- The fully qualified path to column_name, if required to uniquely identify the column_name or ROWID.A join index can reference a maximum of 1 row level security table. If you create a join index on a row -level security table, you must include all security constraint columns for the table in the index definition.
- The name of a base table column or an expression to be included in the join index.
- You can include columns in the join index with a data type of non-LOB XML, non-LOB ST_GEOMETRY, non-LOB JSON, and non-LOB DATASET. However, you cannot include these data types in the primary index of a join index.
- A column in a join index cannot have a data type of BLOB, CLOB, BLOB-based UDT, CLOB-based UDT, VARIANT_TYPE, ARRAY, VARRAY, LOB XML, LOB ST_GEOMETRY, LOB JSON, or LOB DATASET.
- You can specify a user-defined column named partition or partition#L-n, where n ranges from 1 through 62.
- However, you cannot include the system-derived columns PARTITION or PARTITION#L n in the column_name list.
- A join index defined with an expression in its select list has more restricted coverage than a join index defined using a base table column.
- However, if you define a complex expression in the definition of a single-table join index, you should always collect statistics on it because the Optimizer can use those statistics directly to estimate the selectivity of those expressions for base table expressions specified in a query predicate. For more information, see Teradata Vantage™ - SQL Request and Transaction Processing, B035-1142.
- You can base an expression on a UDT column or an expression that references at least one column with the following exceptions:
- Expressions that involve aggregate or OLAP functions
- UDF expressions
- Built-in functions or keywords that are explicitly prohibited, such as DEFAULT or PARTITION
For information about the DEFAULT built-in function, see Teradata Vantage™ - SQL Functions, Expressions, and Predicates, B035-1145. For information about the PARTITION keyword, see Teradata Vantage™ - SQL Data Manipulation Language, B035-1146. These expressions must be aliased. Otherwise, the system returns an error to the requestor.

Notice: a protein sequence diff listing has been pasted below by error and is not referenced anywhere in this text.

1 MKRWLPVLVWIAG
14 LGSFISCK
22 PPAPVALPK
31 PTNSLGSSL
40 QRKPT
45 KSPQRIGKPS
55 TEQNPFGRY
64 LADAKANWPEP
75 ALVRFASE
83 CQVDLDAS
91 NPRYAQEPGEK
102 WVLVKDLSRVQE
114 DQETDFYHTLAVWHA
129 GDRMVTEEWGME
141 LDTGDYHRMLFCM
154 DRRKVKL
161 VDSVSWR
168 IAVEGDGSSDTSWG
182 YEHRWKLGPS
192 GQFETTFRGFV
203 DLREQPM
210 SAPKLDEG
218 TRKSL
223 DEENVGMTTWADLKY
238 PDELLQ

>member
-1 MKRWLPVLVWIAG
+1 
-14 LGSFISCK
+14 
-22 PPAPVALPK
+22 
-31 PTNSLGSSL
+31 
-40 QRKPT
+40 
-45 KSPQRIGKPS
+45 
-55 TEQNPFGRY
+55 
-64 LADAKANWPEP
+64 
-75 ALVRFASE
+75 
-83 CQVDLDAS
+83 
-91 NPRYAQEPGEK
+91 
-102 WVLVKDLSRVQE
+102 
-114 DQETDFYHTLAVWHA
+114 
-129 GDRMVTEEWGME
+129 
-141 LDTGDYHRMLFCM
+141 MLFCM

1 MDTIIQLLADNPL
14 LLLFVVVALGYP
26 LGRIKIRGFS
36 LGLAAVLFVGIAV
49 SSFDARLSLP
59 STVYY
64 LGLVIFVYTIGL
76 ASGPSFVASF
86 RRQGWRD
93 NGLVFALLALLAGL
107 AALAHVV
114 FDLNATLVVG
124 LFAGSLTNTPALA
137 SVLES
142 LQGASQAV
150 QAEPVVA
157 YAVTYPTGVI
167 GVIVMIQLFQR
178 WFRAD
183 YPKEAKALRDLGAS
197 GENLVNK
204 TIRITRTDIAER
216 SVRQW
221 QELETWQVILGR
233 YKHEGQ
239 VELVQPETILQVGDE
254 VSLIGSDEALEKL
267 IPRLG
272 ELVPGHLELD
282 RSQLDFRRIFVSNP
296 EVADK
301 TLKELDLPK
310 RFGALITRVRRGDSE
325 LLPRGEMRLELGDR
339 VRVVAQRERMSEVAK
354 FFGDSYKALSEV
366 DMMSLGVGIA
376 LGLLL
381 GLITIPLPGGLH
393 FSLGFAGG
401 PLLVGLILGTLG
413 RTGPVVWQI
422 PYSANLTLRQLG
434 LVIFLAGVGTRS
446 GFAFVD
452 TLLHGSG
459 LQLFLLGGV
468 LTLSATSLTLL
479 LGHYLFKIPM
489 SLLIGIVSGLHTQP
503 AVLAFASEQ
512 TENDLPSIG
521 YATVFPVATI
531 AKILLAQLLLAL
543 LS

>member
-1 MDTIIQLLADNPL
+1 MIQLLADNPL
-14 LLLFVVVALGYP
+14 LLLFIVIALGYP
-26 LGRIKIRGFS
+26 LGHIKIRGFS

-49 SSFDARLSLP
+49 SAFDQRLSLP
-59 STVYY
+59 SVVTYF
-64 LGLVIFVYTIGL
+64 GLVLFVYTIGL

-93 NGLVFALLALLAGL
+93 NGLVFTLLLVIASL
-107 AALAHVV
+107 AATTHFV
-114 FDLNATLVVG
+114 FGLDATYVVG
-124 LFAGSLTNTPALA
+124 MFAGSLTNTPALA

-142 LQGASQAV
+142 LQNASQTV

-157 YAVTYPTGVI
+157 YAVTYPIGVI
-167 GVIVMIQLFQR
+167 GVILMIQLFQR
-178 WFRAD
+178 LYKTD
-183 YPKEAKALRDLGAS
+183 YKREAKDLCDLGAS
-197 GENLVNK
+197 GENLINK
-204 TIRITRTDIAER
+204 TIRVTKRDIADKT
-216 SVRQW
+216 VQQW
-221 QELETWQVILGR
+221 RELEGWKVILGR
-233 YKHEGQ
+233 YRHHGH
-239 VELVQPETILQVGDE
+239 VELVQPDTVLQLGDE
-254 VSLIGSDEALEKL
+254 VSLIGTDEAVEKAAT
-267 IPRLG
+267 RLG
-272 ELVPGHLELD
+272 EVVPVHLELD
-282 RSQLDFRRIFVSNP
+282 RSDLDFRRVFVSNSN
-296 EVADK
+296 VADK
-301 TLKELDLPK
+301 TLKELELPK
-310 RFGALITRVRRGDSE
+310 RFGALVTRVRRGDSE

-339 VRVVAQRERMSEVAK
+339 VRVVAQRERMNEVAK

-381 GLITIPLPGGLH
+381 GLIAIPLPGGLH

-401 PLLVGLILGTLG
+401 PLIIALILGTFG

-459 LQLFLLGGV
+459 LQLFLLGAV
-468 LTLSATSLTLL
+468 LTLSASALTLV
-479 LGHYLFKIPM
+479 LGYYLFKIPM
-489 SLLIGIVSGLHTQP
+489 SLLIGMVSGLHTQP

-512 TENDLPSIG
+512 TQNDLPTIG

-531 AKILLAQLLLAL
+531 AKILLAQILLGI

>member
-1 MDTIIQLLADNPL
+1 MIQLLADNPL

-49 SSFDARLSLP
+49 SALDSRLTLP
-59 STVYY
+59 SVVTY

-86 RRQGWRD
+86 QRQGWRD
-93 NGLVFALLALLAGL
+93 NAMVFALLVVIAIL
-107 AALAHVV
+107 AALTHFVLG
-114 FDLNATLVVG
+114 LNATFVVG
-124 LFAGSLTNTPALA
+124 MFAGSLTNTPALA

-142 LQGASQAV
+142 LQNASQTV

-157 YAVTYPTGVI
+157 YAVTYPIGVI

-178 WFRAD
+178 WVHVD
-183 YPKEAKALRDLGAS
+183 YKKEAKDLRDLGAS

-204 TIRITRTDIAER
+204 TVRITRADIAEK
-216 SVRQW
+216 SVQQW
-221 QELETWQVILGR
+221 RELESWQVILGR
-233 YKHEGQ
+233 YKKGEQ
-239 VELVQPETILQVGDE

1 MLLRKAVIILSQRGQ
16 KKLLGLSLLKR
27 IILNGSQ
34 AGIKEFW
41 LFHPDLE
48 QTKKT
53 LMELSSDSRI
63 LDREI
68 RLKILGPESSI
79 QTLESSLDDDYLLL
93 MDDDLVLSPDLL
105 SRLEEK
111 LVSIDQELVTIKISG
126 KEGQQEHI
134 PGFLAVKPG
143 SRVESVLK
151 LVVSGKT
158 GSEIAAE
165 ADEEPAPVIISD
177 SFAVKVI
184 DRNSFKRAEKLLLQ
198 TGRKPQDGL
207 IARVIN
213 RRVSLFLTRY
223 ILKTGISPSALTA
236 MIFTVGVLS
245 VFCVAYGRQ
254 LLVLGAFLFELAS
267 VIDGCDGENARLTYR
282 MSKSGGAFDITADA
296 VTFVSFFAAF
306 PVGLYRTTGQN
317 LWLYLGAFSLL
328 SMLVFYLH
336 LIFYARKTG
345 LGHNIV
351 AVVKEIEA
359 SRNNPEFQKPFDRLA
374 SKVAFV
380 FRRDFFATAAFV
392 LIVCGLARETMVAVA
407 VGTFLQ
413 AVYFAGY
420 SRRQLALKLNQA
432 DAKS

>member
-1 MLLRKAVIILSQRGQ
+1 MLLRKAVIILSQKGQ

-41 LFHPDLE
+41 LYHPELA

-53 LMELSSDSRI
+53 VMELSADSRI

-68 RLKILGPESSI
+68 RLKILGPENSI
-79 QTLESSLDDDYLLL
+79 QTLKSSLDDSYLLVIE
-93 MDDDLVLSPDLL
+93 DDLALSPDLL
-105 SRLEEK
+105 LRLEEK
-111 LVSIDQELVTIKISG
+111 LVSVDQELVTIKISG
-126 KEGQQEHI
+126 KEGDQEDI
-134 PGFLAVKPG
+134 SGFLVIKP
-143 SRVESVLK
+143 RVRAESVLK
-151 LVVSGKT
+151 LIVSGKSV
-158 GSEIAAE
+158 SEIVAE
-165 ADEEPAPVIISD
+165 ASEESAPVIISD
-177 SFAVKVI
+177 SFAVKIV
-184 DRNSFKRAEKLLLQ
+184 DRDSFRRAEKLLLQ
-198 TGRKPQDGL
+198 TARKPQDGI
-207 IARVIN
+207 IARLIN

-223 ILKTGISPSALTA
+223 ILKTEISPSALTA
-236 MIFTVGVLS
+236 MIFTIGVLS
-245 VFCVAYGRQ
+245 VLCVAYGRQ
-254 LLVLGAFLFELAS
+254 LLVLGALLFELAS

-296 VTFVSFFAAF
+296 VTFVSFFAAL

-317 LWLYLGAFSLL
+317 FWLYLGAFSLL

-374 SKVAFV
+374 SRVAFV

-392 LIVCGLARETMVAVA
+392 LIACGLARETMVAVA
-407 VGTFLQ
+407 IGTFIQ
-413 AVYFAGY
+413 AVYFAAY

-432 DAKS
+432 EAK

For two columns with the same name, you must alias both names using a column name alias. See Teradata Vantage™ - SQL Fundamentals, B035-1141.
If you also define a repeating group column_name list, the system stores each distinct value of the column_name list only once.
- If you define a repeating group column_name list, the limit on the total number of columns you can specify for the fixed group column_name list is 64.
- If you do not define a repeating group column_name list, there is no defined limit on the total number of columns you can specify for the fixed group column_name list.
The maximum is restricted only by the number of columns that can be defined within the row size limit.
This limit is not related to the restriction of 64 columns that can be defined per referenced base table per join index.
- You can specify a maximum of 64 columns per referenced base table per join index.
- Provides the internal row identifier associated with a row of a base table. The data type of the ROWID column is BYTE(10) except for 8-byte partitioning, where it is BYTE(16). Specify the keyword ROWID as one of the values for either the fixed column_name list or the repeating column_name list to enable the Optimizer to join a partial covering index to its base table to access any non-covered columns.
- If the join index has a primary index, whether partitioned or nonpartitioned, you can optionally specify an alias for the column_name and the system-derived ROWID column.
- If the join index is a column-partitioned join index, the following rules apply.
- You must specify the system-derived ROWID column and you must also specify an alias for it.
- You can group columns together in the select list of the definition by delimiting them with parentheses. Vantage stores the specified columns together in the same column partition.
You can also group columns in a COLUMN specification of a PARTITION BY clause for the join index, but you cannot group columns in the select list and the COLUMN clause for a column-partitioned join index.
- If you reference multiple tables in the join index definition, you must fully qualify each ROWID specification.
- A GROUP BY clause that references a ROWID must have a column name alias. The literal ROWID is not valid in the column list argument of a GROUP BY specification.
- If you reference a ROWID column name alias in the select list of a join index definition, you can also reference that column name alias in a CREATE INDEX request that creates a secondary index on the join index. However, you cannot directly reference the ROWID keyword in a CREATE INDEX request.
- You can only specify ROWID in the outermost select list of a CREATE JOIN INDEX statement.